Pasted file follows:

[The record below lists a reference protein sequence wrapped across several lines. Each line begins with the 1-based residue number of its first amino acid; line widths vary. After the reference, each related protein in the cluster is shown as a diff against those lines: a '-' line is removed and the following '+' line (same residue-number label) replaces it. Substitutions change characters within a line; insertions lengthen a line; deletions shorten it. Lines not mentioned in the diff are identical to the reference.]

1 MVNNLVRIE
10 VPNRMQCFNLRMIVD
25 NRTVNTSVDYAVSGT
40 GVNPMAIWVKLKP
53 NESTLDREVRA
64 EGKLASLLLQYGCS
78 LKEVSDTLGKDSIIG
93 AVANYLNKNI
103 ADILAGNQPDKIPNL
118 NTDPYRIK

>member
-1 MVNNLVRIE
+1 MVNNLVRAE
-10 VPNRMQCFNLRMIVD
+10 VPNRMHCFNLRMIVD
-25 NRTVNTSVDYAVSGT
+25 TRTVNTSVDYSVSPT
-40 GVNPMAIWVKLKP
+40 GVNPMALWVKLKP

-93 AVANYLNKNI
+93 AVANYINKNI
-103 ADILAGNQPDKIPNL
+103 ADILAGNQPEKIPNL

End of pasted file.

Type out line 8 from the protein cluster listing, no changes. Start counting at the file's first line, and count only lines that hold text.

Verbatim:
78 LKEVSDTLGKDSIIG